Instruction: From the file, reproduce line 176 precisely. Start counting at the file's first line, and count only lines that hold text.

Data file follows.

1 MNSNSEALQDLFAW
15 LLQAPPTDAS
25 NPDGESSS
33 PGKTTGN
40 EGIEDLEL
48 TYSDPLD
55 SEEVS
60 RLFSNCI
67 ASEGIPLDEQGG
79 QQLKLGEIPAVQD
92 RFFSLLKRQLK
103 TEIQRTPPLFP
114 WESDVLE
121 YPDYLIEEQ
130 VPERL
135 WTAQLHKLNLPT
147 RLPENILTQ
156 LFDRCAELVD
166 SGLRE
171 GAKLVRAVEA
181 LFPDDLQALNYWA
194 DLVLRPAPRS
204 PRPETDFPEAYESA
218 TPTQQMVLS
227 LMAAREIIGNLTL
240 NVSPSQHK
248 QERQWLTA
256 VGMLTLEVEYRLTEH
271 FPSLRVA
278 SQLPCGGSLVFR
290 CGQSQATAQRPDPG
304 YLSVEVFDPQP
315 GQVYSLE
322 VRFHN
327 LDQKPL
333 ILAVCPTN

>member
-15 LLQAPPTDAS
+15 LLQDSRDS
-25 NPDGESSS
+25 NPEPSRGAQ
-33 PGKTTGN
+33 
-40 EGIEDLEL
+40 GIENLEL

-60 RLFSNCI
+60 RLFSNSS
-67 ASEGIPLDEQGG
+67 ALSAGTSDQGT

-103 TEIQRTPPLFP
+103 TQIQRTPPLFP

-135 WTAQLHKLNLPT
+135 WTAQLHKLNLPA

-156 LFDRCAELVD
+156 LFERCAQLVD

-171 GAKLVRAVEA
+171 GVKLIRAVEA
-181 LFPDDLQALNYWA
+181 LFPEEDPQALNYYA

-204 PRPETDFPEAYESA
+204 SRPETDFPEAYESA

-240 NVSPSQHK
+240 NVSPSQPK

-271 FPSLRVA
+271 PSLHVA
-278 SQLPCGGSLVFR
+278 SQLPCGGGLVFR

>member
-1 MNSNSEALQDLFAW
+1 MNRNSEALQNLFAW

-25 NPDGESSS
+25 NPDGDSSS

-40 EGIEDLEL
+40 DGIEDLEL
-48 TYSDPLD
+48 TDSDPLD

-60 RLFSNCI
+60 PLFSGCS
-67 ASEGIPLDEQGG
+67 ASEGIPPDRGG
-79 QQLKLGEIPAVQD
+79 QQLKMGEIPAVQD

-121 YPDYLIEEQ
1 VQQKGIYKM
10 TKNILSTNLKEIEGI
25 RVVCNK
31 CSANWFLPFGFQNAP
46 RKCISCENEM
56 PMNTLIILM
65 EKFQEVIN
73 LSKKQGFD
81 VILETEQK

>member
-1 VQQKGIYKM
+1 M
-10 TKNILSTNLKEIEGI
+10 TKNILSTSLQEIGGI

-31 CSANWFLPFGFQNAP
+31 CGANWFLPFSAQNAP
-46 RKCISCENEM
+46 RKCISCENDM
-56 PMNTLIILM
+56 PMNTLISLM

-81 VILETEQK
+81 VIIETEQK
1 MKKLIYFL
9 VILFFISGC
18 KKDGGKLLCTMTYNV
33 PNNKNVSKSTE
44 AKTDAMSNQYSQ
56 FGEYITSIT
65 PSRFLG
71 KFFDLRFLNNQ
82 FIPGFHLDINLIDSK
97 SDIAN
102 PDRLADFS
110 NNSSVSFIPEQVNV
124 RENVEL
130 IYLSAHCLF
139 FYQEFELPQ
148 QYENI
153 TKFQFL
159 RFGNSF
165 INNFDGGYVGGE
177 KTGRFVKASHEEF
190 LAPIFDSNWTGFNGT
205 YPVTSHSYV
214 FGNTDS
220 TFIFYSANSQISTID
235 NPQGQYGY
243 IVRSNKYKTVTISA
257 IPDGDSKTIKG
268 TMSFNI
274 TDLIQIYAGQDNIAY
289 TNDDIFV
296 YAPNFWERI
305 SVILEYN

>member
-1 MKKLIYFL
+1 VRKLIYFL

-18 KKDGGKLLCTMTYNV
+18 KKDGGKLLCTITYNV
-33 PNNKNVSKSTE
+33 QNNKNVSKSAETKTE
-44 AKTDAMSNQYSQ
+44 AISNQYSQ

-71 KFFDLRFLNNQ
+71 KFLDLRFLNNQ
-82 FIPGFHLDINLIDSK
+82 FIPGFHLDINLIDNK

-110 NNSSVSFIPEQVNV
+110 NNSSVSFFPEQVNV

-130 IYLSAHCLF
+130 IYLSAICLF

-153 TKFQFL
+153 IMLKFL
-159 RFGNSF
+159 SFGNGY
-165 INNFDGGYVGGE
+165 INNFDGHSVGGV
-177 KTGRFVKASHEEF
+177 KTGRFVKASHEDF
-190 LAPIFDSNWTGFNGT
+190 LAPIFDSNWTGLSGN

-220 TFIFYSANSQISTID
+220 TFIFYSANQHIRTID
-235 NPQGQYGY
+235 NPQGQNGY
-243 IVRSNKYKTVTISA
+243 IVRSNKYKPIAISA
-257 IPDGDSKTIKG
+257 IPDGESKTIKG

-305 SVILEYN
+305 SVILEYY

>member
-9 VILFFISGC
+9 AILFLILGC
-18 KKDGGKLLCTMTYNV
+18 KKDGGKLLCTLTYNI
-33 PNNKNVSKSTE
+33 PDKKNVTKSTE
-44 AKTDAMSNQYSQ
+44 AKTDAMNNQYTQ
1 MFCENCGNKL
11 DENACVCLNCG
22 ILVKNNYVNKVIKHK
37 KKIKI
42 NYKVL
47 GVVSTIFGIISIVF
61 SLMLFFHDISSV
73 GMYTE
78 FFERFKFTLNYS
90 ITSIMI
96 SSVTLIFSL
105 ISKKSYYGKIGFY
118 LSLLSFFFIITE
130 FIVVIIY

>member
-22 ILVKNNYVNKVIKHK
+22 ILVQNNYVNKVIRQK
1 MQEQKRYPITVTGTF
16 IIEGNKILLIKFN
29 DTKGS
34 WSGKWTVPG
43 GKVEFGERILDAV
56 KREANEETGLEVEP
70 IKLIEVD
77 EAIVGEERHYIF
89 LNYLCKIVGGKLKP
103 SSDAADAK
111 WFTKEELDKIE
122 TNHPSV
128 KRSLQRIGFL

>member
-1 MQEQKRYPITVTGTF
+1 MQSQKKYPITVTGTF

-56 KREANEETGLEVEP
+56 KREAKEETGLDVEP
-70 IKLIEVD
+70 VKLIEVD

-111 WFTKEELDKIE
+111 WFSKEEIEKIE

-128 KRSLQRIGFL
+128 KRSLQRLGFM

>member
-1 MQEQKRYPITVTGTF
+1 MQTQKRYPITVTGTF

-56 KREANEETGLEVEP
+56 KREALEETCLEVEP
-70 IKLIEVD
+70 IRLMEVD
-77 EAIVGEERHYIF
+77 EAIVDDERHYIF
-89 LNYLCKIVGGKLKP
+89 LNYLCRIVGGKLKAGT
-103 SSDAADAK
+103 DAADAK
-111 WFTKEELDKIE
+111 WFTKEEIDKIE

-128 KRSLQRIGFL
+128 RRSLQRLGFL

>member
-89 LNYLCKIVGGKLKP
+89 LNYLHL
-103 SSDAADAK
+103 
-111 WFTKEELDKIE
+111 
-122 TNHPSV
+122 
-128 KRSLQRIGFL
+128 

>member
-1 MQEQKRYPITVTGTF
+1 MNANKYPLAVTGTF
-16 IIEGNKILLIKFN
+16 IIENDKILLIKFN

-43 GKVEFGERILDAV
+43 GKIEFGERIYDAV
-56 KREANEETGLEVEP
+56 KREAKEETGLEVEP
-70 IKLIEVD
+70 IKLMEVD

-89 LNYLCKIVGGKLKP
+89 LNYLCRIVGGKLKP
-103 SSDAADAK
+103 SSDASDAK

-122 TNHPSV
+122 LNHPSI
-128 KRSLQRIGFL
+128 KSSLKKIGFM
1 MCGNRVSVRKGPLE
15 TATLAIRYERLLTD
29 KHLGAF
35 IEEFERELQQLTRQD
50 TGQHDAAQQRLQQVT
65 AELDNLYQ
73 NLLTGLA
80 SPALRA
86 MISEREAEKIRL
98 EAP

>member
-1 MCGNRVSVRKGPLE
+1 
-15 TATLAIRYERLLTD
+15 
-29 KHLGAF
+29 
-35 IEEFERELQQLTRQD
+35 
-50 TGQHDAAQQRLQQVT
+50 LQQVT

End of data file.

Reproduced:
-9 VILFFISGC